4. 4. RSA Perspective, August 2013 page 4 Example 3: Integrating Security Controls with Intelligence Feeds COTS security software vendors and service providers’ threat-intelligence feeds have typically focused on problem areas such as malware, network threats, web- and application-layer attacks, compromised identities, and other components of fraud. The APWG crosses the boundary into vendor/service provider threat-intelligence feeds, because commercial organizations often use APWG intelligence as one of their many data sources. While the APWG combines many data sets for cybercrime in its clearinghouse, it’s up to the participating COTS vendors, service providers, and threat-intelligence feed providers to provide an active response. They must deploy directed and actionable intelligence within their services and within the architectural frameworks of their products (e.g., integration of “live” intelligence or indicators of compromise into a security analytics platform). This integrated approach is an early paradigm for how the practice of sharing threat information should be approached: IOCs need not be distributed as data in the clear; instead, they should be transformed on behalf of recipients into active response capabilities and mitigating controls. Many follow-on actions, such as blocking, black- holing, and black listing can be automated through tools controlled by security software vendors and service providers. Other remediation steps, such as the take-down of a command and control server or malware distribution site, can be undertaken by service providers for the benefit of all. Plus, the data required to implement corrective measures uses only small portions of the overall data set and can obviate having to disclose the larger underlying set of threat intelligence (e.g., IOCs), thus limiting the possibility of information leakage on threats or threat actors. In order to provide actionable and automated threat-intelligence feeds, a number of COTS vendors and threat-intelligence service providers have sophisticated analytic centers with highly skilled experts utilizing multiple complex data sets. The analytic tools and formats are optimized within each of these environments to meet the changing needs of the business problems being solved by these teams. The analytic tools and data sets evolve continuously, with teams innovating to provide accurate threat-intelligence feeds and added value to customers. In some cases, data sets and formats will overlap; in other cases the business problems are sufficiently distinct. LESSONS LEARNED FROM INFORMATION-SHARING GROUPS The sharing groups described above, in which security vendors, network operators, and industry consortia work together, are prime examples of how information-sharing activities can have a broad impact by generating either corrective action or actionable information that can be deployed as appropriate. From these examples we can derive several instructive insights: • Sharing groups grow strong when members have shared business interests and thus similar business risks and security concerns. That’s why sharing groups typically segment themselves by industry (e.g., financial services, state governments) or a business problem (e.g., reducing spam, preventing fraud, preventing denial of service attacks).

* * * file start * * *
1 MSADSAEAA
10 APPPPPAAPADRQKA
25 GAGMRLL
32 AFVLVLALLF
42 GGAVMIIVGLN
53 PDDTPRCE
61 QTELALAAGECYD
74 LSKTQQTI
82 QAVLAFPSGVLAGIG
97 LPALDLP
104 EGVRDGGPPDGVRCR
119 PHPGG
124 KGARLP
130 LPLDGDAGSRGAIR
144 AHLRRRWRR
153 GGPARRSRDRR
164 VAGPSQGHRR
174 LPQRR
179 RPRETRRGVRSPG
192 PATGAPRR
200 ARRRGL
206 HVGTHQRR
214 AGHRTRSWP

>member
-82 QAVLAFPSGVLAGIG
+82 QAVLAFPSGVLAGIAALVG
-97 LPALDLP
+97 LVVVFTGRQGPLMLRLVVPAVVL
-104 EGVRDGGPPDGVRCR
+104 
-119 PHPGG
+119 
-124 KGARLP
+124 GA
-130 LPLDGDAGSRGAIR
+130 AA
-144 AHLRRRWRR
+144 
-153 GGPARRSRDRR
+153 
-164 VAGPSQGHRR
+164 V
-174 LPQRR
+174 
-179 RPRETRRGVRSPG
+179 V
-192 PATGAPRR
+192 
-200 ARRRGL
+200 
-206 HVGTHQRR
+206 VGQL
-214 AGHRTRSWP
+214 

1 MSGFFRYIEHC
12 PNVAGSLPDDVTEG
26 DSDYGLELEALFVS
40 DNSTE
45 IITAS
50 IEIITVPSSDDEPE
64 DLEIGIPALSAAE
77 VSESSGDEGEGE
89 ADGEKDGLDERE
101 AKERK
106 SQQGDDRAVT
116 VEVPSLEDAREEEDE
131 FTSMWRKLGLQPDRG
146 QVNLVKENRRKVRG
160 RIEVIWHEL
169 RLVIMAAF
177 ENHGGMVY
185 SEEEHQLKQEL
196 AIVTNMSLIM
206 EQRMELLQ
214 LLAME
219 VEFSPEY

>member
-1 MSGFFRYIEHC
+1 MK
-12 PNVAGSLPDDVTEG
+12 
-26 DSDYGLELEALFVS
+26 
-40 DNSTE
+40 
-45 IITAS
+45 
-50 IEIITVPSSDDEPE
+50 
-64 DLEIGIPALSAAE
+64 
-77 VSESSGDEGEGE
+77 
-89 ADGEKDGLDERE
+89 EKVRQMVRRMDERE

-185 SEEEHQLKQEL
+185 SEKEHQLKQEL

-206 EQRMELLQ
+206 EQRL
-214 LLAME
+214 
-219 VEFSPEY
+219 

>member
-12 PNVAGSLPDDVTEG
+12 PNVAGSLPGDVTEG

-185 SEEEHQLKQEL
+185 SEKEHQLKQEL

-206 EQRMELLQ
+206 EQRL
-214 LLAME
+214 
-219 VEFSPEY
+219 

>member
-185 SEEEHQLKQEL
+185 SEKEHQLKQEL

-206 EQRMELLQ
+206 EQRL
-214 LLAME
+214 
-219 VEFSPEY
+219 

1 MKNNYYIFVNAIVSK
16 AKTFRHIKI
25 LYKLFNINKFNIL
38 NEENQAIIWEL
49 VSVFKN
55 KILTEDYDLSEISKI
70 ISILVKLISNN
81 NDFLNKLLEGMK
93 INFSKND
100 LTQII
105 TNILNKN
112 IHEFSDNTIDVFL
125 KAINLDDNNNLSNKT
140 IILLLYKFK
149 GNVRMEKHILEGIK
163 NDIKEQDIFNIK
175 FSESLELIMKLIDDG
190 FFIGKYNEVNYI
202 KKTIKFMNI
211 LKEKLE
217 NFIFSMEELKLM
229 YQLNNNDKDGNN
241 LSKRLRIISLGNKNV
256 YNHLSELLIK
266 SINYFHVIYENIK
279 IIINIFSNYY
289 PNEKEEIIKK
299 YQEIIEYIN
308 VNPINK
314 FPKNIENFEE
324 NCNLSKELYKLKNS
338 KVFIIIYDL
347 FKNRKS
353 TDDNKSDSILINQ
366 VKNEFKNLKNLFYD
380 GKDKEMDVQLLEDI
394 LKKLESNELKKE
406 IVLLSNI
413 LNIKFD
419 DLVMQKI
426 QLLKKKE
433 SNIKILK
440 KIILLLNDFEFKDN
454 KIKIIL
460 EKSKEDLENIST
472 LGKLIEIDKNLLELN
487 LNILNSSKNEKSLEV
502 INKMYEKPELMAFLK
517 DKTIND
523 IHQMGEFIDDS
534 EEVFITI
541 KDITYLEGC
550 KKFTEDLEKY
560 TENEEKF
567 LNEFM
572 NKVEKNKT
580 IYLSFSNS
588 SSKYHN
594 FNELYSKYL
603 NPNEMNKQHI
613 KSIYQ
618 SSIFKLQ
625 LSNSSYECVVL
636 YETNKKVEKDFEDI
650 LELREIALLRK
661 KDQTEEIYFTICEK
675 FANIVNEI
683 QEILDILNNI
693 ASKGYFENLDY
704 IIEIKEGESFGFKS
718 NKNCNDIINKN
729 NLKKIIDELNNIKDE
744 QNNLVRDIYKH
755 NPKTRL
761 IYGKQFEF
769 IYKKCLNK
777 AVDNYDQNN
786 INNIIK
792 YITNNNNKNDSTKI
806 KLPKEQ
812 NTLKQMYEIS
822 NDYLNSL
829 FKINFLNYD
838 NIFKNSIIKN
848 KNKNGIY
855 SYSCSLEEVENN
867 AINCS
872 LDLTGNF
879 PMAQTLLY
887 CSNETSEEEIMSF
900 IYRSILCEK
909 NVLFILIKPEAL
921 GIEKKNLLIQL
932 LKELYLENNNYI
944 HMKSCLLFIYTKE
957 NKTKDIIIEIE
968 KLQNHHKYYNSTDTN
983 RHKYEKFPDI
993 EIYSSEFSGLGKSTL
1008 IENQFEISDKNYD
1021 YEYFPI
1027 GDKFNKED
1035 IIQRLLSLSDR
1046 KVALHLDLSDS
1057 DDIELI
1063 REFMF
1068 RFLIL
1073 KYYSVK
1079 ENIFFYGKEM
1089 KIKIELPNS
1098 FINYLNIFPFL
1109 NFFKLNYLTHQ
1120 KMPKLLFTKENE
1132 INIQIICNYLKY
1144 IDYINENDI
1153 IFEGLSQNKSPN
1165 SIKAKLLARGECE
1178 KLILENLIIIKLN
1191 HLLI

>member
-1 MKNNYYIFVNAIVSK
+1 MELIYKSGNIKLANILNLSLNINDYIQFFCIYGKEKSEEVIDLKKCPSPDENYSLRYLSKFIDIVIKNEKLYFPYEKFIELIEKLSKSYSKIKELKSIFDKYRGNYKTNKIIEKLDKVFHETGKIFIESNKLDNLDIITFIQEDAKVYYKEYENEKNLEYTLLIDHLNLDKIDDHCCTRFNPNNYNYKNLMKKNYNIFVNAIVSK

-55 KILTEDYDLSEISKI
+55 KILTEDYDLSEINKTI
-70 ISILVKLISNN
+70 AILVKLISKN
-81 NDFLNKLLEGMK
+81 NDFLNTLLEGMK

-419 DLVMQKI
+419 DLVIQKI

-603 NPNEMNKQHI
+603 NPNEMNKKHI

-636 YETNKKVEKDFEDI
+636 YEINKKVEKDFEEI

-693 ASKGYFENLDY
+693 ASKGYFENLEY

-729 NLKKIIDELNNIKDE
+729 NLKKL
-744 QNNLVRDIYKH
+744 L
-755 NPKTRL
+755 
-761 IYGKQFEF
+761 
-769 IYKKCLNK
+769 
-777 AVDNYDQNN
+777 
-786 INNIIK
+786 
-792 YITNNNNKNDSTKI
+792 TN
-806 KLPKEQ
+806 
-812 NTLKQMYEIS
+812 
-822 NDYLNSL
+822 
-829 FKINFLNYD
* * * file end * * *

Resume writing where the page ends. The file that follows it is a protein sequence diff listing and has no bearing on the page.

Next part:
5. 5. RSA Perspective, August 2013 page 5 • ISPs, network operators, and other service providers who serve as gateways to large numbers of end users have developed effective, operationally focused information- sharing models by formalizing international standard data formats, such as the Incident Object Description Exchange Format (IODEF)1 used by the APWG and the Abuse Reporting Format (ARF)2 used by M3AAWG. Combining and correlating threat information provided by different sharing groups requires normalized data formats. Data standards become especially important for sharing among groups. • Security service providers, industry consortia, and working groups have shown that threat- intelligence gathering and response processes can be coupled so closely for certain threat scenarios and use cases that information sharing is rendered unnecessary, because corrective measures can be taken automatically on behalf of participants and customers (e.g., block lists in browsers). • While actionable intelligence is always appreciated, computer network defense that can be deployed automatically is preferred, especially by small- and medium-sized organizations that may lack the security resources to devise corrective measures on their own. • The capability to deploy defenses without having to reveal underlying threat intelligence delivers security benefits while protecting the acquisition methods, integrity, and confidentiality of information sources. • The security community achieves outsized results when it pools expertise and resources to work on complex security problems, obviating the need to solve problems in parallel and potentially arriving at solutions faster. Perhaps the most important lesson to take away from successful information-sharing groups such as the APWG and M3AAWG is that sharing threat intelligence is not the end game. Information-sharing processes are productive only if the intelligence disseminated is relevant to members’ businesses and helps them address threats or provide a proactive, effective defense. Information that can be quickly distributed to where it can have the greatest effect—preferably while both general users and adversaries remain unaware of the protections deployed—is ideal. The APWG’s automated deployment of URL block lists in browsers is a classic example of this. SELECTIVE SHARING REDUCES THREAT-INFORMATION SPAM Sharing information equally with everyone often results in information that’s helpful to no one. Threat-information sharing should be directed only to relevant parties and focused on a problem they care about. Differentiate by Business Concerns and Mission Focus Differences in business interests and mission focus among sharing members will divide and dictate what should be shared. That’s why many of the most successful threat- information exchange groups are focused on a specific use case, mission objective or a business problem, such as distributed denial of service (DDoS) attacks, phishing attacks or tracking specific threat actors. Whether threat intelligence is relevant or not is ultimately up to individual organizations to decide. To sort through the volumes of threat intelligence available to them, it’s imperative that organizations automate analysis of security information. Security tools when data standards matter (OR NOT) Information sharing standards provide a common interface or exchange mechanism to automate the transfer of information between two parties. In threat intelligence exchange, data format and protocol standards help ensure that the information packaged by the sender is “unpacked” and interpreted by the receiver as intended. Standards include policy details so information shared is protected and treated with the due care expected by the sender. A sharing group may use different data formats and protocols to communicate with other sharing groups than it uses to share information internally. Or sharing groups may apply the same data standards to very different use cases, by either using certain portions of a standard or by selecting extensions to that standard. Security-related information that is exchanged less frequently or that varies over time can be handled using extensions to existing data formats, which may be standardized or private. Interoperable data formats become important when exhchanging data among different organizations, but interoprability is not necessarily the desired default state. Diversity in data formats allows for flexibility in product implementations. Security vendors usse proprietary methods to communicate with deployed products and then use standards-based interfaces for interoperability between product implementations. Additionally, various de facto formats for data sharing have emerged within sharing groups with narrow fields of focus. To unify these disparate data formats, transformation mappings can be applied. 1 R. Danyliw, J. Meijer, Y. Demchenko; “The Incident Object Description Exchange Format” Internet Engineering Task Force (IETF) RFC 5070; December 2007 2 Y. Shafranovich, J. Levine, M. Kucherawy; “An Extensible Format for Email Feedback Reports” Internet Engineering Task Force (IETF) RFC 5965; August 2010